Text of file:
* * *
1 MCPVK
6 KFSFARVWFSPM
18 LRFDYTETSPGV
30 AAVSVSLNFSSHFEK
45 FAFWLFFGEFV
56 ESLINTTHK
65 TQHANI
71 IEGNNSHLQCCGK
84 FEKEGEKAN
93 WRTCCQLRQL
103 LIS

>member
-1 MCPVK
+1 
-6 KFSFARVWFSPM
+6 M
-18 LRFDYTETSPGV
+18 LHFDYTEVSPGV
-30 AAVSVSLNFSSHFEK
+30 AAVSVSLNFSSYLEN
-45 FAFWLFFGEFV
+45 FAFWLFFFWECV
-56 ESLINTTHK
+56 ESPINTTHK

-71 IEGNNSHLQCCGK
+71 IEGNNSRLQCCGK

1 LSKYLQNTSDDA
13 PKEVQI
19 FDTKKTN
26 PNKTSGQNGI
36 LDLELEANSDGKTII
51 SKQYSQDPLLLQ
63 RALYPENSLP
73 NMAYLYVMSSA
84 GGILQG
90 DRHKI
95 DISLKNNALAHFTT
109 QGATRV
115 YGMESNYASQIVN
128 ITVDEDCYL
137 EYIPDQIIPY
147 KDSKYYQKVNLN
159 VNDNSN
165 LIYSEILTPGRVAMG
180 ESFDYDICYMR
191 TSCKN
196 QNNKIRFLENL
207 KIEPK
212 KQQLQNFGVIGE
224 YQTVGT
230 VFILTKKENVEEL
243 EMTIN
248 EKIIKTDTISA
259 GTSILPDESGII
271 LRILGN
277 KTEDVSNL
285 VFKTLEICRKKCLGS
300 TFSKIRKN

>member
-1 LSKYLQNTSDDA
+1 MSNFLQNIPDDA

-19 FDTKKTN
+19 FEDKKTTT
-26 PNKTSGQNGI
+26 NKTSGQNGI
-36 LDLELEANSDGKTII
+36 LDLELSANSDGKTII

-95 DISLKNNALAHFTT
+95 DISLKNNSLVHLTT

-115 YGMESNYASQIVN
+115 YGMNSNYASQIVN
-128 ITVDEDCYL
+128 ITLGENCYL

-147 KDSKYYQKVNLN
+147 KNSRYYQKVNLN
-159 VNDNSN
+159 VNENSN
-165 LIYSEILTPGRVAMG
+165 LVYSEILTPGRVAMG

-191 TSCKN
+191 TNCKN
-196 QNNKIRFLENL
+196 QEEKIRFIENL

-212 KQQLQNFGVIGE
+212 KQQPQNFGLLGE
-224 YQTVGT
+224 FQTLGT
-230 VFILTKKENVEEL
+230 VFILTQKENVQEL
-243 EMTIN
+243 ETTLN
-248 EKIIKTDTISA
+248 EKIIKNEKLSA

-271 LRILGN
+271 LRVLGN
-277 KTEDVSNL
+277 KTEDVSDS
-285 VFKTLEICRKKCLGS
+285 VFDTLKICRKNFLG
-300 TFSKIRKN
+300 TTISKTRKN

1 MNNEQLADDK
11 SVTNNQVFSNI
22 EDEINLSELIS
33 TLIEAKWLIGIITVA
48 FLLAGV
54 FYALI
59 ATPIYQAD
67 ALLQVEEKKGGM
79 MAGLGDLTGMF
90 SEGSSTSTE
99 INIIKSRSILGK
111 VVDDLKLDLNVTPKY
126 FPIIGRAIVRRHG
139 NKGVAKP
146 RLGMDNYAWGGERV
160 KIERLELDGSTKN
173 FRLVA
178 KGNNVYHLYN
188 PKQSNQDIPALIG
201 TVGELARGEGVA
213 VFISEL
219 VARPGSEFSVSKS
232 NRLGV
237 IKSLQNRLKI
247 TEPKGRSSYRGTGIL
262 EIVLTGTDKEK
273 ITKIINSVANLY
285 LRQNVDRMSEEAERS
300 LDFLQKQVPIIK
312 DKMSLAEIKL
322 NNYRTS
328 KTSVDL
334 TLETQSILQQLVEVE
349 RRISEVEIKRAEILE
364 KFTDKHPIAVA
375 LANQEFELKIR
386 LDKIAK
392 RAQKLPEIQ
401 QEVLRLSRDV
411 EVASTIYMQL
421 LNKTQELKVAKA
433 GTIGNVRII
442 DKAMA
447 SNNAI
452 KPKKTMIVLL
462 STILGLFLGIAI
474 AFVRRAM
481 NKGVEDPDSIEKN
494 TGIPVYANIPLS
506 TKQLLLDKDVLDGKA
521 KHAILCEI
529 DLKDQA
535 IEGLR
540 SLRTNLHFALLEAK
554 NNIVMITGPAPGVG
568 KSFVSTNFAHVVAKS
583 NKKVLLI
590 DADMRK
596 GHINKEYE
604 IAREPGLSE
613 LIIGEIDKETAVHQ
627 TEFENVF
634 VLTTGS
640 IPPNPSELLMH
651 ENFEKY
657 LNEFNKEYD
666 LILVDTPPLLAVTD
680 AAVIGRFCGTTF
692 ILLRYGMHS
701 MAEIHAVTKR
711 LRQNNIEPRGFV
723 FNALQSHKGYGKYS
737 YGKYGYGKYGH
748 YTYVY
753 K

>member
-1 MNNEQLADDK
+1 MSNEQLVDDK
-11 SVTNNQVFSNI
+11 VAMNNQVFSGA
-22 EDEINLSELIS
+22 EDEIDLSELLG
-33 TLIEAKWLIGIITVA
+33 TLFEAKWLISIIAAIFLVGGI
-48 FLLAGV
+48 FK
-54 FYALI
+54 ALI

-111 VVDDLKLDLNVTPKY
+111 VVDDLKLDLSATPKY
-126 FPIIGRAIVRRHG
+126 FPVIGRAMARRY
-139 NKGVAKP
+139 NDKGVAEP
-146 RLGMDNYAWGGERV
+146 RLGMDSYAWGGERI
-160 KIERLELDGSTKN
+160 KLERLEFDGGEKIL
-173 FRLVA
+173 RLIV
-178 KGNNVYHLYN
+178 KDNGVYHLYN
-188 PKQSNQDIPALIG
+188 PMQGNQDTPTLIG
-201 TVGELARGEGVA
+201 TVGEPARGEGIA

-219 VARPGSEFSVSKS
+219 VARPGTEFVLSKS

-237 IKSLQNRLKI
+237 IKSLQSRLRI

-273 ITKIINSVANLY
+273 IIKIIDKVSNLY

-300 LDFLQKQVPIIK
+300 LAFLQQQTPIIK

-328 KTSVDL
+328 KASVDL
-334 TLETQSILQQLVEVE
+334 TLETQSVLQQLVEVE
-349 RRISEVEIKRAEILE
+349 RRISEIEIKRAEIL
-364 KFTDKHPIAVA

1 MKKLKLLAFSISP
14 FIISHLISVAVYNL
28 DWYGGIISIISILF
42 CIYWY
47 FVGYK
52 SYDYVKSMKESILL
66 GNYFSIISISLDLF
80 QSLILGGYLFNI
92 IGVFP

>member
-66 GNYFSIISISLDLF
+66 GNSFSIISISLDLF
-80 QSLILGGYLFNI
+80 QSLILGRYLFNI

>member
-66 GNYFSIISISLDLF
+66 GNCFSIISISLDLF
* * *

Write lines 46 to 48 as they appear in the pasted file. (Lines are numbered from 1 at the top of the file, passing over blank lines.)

191 TSCKN
196 QNNKIRFLENL
207 KIEPK